Game development is hard. Indie game development is a little terrifying.
Trying to manage feature creep, tech debt, and bugfixes all while working a fulltime job sucks. Trying to be active in the community, doing social media outreach, and writing up a monetization plan all while working a fulltime job sucks. Trying to give & receive lots of feedback, ask questions, and help budding developers all while working a fulltime job sucks. Trying to do all that, while in the back of your mind you know your game will be one of thousands released on the very same day whenever it comes out, is daunting.
As a passionate gamedev, you always strive for perfection. This feature can always be better, that animation can always be cleaner, this soundtrack can always be punchier. It never ends. However, as a Spry Fox developer recently said at Boston Gameloop:
“We want to make something of extremely high quality, but we also want to make something that ships”.
Trying to weigh perfection with timeliness while balancing day jobs, social lives, and indiedev has been rough to say the least. So I’ve decided not to do it anymore – the fulltime job that is. As of July 27th I’ve been fulltime on Sky Labyrinth development! Development has accelerated dramatically as a result; here’s a glimpse of some of the features we’ve gotten done since July:
Where are we at now?
Productivity took a significant hit in late August when I moved from Boston to NY, then the very same week went back to Boston to serve as best man for my brother’s wedding. But now that I am all settled into my childhood home to live rent-free (thanks Mom & Dad!) productivity has soared whilst I slowly destroy my savings account. To at least slow down that monetary destruction, I took a part-time job writing a programming/gamedev after-school cirriculum for 12-17 year olds, which I’ll be teaching come mid-October! Thanks to that I’ve now got approximately 23 months until I am completely broke; will be making the most of it!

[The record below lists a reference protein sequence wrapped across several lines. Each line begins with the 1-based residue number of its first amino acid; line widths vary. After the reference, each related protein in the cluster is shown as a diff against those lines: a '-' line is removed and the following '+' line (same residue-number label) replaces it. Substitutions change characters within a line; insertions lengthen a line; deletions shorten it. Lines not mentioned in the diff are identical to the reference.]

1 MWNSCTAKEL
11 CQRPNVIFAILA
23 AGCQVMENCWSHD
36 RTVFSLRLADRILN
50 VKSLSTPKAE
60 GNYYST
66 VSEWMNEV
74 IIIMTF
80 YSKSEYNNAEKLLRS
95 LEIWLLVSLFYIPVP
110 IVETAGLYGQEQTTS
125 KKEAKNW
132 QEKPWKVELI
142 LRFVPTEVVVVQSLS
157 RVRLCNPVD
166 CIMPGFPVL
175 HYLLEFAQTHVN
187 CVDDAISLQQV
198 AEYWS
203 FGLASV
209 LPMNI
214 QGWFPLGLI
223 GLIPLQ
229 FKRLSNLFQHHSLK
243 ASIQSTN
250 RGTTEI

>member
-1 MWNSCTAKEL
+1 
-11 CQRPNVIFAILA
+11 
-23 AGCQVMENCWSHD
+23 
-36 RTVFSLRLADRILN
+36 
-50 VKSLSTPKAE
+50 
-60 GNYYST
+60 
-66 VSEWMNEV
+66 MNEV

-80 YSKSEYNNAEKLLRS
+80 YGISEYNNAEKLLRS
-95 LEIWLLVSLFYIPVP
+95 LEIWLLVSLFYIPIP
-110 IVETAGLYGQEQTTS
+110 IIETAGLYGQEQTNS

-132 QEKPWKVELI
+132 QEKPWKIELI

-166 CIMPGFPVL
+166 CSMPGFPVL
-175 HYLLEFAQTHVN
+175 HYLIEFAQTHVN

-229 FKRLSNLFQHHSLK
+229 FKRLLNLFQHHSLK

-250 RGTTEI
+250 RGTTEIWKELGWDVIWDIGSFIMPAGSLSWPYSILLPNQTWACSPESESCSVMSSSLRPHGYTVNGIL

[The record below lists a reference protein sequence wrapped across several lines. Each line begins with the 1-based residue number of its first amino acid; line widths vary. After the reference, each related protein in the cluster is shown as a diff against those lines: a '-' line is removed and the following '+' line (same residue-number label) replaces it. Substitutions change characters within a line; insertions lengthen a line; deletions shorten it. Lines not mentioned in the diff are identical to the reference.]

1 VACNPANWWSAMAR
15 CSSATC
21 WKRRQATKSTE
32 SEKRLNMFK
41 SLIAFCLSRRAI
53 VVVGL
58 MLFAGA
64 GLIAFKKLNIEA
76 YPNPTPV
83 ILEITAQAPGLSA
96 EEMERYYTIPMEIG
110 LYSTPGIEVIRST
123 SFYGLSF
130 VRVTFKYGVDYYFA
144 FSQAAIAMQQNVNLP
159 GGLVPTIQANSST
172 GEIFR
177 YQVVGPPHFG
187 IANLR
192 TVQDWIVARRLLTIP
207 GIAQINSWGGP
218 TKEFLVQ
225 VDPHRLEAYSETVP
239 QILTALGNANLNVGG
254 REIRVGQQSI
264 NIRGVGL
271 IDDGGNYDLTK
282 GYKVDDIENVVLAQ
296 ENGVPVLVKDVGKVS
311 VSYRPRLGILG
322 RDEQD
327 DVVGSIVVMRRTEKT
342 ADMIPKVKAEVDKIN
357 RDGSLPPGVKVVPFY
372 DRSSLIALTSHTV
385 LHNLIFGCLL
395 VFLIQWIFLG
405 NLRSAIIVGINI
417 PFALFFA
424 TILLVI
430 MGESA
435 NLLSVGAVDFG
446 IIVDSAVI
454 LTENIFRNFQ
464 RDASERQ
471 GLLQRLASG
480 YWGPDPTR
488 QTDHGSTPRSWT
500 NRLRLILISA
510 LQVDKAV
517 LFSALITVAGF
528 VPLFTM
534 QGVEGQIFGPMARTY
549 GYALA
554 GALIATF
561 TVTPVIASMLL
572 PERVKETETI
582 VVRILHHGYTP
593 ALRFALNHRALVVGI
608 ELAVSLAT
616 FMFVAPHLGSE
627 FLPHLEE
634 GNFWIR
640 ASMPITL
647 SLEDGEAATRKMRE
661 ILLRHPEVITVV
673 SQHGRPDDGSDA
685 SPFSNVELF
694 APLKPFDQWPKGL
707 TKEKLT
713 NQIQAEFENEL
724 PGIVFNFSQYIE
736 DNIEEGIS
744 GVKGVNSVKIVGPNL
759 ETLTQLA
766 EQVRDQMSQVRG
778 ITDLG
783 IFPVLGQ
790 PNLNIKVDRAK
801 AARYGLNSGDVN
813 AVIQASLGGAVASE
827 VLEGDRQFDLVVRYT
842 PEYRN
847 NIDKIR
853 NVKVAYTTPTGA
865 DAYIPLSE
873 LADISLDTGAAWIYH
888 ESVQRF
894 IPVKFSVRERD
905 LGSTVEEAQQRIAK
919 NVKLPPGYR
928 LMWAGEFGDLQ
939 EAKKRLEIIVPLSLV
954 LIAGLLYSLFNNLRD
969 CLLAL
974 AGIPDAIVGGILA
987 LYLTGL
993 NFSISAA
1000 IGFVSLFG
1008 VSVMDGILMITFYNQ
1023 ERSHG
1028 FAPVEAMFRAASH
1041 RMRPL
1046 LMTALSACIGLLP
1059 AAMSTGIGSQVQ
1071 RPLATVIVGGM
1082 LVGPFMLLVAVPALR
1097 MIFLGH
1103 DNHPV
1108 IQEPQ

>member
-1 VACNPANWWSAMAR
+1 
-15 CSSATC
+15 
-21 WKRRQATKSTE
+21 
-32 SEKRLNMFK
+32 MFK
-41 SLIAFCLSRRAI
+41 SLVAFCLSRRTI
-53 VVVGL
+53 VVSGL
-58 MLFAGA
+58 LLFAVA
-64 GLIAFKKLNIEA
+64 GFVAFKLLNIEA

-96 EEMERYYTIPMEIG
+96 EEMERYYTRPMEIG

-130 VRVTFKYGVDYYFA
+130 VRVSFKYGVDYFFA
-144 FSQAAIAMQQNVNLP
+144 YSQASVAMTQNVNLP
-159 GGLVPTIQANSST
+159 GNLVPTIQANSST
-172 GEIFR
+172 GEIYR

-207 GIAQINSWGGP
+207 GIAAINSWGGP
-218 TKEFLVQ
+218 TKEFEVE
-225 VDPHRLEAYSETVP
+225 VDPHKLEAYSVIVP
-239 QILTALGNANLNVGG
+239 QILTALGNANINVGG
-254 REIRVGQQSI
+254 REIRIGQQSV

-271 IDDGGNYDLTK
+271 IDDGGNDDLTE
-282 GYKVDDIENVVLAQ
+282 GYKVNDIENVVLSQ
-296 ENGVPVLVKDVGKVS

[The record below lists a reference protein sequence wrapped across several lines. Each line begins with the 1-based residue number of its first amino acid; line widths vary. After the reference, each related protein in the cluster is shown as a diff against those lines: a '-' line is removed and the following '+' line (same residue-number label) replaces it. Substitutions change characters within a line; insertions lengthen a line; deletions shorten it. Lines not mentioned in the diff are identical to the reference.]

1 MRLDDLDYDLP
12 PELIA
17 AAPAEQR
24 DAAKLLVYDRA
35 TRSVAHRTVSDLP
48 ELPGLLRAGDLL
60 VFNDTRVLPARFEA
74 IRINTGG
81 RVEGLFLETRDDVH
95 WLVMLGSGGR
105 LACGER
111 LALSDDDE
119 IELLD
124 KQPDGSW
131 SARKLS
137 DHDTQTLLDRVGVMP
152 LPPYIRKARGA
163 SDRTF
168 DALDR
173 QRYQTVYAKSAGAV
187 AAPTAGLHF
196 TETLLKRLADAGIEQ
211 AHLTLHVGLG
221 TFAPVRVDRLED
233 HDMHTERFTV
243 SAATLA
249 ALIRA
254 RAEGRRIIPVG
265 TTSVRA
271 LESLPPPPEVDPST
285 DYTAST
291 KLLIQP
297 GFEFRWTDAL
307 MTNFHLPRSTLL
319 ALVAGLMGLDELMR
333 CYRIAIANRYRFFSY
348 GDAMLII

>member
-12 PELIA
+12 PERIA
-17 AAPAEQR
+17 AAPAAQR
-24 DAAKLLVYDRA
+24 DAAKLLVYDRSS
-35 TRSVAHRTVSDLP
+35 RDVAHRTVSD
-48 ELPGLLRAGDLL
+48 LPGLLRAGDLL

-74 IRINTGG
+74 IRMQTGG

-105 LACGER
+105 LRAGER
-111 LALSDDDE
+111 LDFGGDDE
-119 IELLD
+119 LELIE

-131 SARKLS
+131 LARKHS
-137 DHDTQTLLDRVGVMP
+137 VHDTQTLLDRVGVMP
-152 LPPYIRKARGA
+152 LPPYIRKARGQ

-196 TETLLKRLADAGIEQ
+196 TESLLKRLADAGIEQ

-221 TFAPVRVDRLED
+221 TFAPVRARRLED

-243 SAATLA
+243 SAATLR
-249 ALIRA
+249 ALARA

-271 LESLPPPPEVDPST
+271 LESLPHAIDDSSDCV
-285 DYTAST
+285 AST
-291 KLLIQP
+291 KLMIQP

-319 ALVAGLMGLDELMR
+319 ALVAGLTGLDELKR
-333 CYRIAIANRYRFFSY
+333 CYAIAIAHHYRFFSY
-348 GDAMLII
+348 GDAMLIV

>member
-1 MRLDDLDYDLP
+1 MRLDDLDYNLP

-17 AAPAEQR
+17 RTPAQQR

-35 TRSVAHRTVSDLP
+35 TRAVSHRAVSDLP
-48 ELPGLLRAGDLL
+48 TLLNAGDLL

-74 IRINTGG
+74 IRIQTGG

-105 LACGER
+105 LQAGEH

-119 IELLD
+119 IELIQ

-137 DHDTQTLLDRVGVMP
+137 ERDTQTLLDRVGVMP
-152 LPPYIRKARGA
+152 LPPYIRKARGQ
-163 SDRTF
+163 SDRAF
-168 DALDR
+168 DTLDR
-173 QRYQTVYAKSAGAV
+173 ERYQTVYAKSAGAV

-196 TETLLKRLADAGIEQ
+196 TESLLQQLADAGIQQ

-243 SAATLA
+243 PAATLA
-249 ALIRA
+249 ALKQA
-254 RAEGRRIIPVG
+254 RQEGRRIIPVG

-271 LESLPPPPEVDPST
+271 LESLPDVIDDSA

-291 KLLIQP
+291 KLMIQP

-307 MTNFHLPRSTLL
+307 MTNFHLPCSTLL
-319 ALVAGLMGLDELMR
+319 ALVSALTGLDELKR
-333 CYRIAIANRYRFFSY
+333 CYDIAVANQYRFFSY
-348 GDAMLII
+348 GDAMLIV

I’m extremely excited to take a devoted stab at making our little indie studio not-so-little. I will say that I am far less daunted thanks to all that I’ve learned from the great members of the Boston gamedev community, as well as the many nuggets of advice from indies just like me over in /r/gamedev. There are a lot of “best practices” I’ve read about (from exercising to publishing income reports to keeping an active social life) that will be instrumental in the coming months. Also a special shout out to the many redditors of /r/gamedev’s Feedback Friday thread; these are a few that went far above and beyond with their feedback, not only greatly helping SkyLab’s development but also greatly motivating me personally:
- /u/Saiodin – aka: “The King of Feedback Friday” – in addition to thousands of words of back & forth discussion, he built a goddamn UE4 project to demonstrate what he was talking about, which was instrumental in our movement system overhaul <333